Despite skepticism about the clinical implication of chronic uric acid nephropathy, renewed interest in the role of gout and asymptomatic hyperuricemia has emerged in the last several years. First, it was recognized that there were questionable inherent assumptions in previous investigations [45]. For example, one implicit assumption was that primary pathogenesis of chronic uric acid nephropathy had to be uric acid crystal deposition with an exclusion of the possibility of other effects of hyperuricemia as a mediator of renal disease. It may also be inappropriate to use the presence of hypertension to explain every case of renal insufficiency in the gouty patient, since most subjects with essential hypertension have relatively preserved renal function. Furthermore, the analysis also assumed that the presence of hypertension was a separate cause of renal disease and that it had to be independent of the uric acid. These ideas led to a proposal to reinvestigate the role of uric acid in chronic renal disease.

Subsequently, a number of studies using multivariable regression modeling have examined the relationship between serum uric acid levels and the subsequent risk for developing chronic renal disease. Interestingly, several studies of the general population found that hyperuricemia was a strong independent risk factor for developing renal insufficiency. A serum uric acid of >7 mg/dL in men and >6 mg/dL in women confers a 10.8-fold increased risk in women and a 3.8-fold increased risk in men compared to those with normal uric acid levels [46]. This increased relative risk was independent of age, body mass index, systolic blood pressure, total cholesterol, serum albumin, glucose, smoking, alcohol use, exercise habits, proteinuria, and presence of hematuria. Indeed, an elevated uric acid was more predictive for the development of renal insufficiency than proteinuria. An elevated uric acid was also independently associated with a markedly increased risk of renal failure in another study of more than 49,000 male railroad workers [47]. Additional evidence that hyperuricemia may have a role in kidney disease was provided by a recent randomized, controlled clinical trial in which allopurinol therapy resulted in a slowing of renal disease progression in subjects with hyperuricemia and renal insufficiency associated with a significant decrease in uric acid level [48].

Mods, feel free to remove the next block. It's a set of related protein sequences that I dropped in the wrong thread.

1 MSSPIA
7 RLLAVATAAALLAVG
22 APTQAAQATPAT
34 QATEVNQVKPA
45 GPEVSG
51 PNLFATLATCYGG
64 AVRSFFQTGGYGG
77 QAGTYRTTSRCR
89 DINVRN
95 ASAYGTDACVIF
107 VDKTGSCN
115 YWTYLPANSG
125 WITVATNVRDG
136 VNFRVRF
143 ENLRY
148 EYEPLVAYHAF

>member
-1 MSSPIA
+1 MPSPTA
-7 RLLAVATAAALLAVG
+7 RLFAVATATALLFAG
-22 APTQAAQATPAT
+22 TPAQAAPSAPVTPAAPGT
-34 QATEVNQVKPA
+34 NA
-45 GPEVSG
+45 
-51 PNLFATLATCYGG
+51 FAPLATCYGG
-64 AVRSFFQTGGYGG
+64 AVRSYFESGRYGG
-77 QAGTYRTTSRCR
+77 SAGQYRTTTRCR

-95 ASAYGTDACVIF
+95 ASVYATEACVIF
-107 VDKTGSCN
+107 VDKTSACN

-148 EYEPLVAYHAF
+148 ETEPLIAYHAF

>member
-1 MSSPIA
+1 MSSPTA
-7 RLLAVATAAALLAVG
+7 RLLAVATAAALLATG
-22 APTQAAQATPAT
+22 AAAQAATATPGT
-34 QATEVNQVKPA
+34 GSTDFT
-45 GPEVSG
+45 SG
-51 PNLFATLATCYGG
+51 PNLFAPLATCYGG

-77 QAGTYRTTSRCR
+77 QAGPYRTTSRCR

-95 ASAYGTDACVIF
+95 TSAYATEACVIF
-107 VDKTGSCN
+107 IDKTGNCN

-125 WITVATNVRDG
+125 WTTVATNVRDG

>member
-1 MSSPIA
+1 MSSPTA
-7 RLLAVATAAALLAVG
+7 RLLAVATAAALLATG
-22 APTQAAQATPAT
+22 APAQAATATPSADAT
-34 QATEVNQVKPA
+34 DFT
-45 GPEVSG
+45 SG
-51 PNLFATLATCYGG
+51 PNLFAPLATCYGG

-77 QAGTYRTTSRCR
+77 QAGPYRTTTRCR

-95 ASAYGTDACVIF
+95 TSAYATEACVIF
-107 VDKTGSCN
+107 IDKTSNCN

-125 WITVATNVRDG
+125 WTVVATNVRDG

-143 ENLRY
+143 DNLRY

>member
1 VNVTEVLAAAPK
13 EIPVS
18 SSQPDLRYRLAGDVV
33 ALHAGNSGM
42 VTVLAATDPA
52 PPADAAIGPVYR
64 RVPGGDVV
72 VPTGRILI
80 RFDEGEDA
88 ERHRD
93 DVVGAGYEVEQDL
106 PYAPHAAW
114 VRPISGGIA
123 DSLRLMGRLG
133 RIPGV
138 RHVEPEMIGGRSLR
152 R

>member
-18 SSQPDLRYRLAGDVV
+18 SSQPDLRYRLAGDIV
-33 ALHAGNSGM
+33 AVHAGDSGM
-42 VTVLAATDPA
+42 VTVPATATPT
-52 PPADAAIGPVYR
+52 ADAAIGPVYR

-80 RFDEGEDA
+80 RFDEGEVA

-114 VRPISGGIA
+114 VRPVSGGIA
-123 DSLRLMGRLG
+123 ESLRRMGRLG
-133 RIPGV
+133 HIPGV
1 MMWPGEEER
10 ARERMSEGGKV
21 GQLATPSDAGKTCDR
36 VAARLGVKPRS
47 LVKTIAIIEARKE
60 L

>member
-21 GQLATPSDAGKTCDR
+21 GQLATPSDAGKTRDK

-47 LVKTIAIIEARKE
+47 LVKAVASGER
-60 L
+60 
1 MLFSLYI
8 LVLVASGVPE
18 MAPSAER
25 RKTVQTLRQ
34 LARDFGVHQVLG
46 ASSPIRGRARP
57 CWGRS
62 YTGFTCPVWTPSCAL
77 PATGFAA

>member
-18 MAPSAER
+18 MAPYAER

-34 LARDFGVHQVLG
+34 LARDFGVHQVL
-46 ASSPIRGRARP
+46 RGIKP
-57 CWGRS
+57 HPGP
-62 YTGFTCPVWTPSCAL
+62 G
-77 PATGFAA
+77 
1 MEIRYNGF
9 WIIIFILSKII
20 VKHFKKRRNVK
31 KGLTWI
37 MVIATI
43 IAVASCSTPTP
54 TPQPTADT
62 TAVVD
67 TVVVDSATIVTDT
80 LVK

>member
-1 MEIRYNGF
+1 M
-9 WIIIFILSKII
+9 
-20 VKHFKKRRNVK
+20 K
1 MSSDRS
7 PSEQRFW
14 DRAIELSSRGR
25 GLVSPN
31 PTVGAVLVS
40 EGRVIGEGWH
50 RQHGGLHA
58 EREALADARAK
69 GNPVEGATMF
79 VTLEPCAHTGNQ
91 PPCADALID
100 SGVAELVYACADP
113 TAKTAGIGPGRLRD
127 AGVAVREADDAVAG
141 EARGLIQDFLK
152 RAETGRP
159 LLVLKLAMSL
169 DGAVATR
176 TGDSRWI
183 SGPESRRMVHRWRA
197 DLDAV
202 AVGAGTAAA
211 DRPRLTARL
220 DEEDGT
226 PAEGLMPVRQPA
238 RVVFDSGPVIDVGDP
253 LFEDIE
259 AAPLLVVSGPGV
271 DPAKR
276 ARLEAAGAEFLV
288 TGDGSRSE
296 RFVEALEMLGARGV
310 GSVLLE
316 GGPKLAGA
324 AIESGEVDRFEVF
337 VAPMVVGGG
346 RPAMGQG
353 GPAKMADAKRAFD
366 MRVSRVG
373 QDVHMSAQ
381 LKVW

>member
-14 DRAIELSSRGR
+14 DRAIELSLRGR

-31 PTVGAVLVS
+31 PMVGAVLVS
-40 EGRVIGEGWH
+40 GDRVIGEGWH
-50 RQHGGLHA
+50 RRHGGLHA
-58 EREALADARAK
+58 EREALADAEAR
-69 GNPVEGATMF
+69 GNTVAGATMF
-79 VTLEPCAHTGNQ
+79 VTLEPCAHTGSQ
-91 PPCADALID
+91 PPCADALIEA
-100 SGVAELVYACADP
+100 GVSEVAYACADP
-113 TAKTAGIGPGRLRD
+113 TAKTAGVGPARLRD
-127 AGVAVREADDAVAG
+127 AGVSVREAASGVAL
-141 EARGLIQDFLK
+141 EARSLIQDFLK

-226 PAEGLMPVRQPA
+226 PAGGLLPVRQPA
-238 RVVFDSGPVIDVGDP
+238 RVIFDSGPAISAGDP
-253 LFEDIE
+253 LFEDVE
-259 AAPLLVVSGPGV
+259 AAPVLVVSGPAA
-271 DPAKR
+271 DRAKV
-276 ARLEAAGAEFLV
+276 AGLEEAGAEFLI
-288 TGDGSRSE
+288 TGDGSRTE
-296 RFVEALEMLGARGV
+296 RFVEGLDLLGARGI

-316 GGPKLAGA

Another major breakthrough in understanding the role of uric acid on the progression of kidney disease came from experimental studies in which chronic mild hyperuricemia was induced in rats [49, 50]. Because rats have functional uricase, mild hyperuricemia can be induced by administering low concentrations of the uricase inhibitor, oxonic acid, to the diet [49, 50]. This resulted in serum uric acid levels that were only 1.5- to 3.0-fold greater than normal, and importantly this did not result in intratubular or interstitial urate crystal deposition. Over time, however, rats developed hypertension and progressive renal disease. Early in the course, the rats developed arteriolar thickening and rarely hyalinosis of the preglomerular arterioles, often accompanied by glomerular hypertrophy [50, 51]. Over time proteinuria developed and was followed by worsening vascular disease, glomerulosclerosis, and interstitial fibrosis [50]. The lesion was identical to that observed with nephrosclerosis of hypertension, with aging-associated glomerulosclerosis, and with gouty nephropathy, except for the absence of crystal deposition that had been observed in the latter condition. These findings raised the possibility that chronic hyperuricemia may cause renal disease and hypertension via a crystal-independent pathway.

Clinical Manifestations and Diagnosis of Chronic Uric Acid Nephropathy

Although histologic evidence of renal disease is almost invariably present, most subjects with long-standing gout will have either normal plasma creatinine or only mild renal insufficiency [3436]. Renal blood flow is usually disproportionately low for the degree of renal insufficiency [3436]. Fractional excretion of uric acid is usually less than 10 %. Proteinuria occurs in the minority of cases and, when present, is usually in the non-nephrotic range. The urinary sediment is also usually benign. However, hypertension is frequent, occurring in 50–60 % of subjects and increasing in prevalence as renal function worsens.

The diagnosis of chronic uric acid nephropathy is classically defined by histology, demonstrating chronic glomerulosclerosis, tubulointerstitial fibrosis, renal microvascular disease, and focal medullary crystal deposition. Chronic hyperuricemia can lead to precipitation of uric acid crystals (tophus formation) mainly in the distal collecting ducts and the interstitium. The crystal evokes a foreign body reaction with central accumulation of crystalloid material (monosodium urate) surrounded by a rim of inflammatory cells (Fig. 26.3). Recent experimental studies, however, suggest that crystal deposition is not necessary. Therefore, the diagnosis may become problematic because the other histologic findings are indistinguishable from benign nephrosclerosis (renal injury from essential hypertension) or with aging-associated renal disease. A disproportionately elevated serum uric acid in relation to the degree of renal insufficiency (such as a uric acid level of >9 mg/dL for a serum creatinine of <1.5 mg/dL, a uric acid of 10 mg/dL for a serum creatinine of 1.5–2.0 mg/dL, and a serum uric acid of >12 mg/dL when serum creatinine is >2.0 mg/dL) should make one consider the diagnosis of chronic uric acid nephropathy.


Fig. 26.3
Uric acid crystals (white arrow) surrounded by macrophages including giant cells (H and E ×40)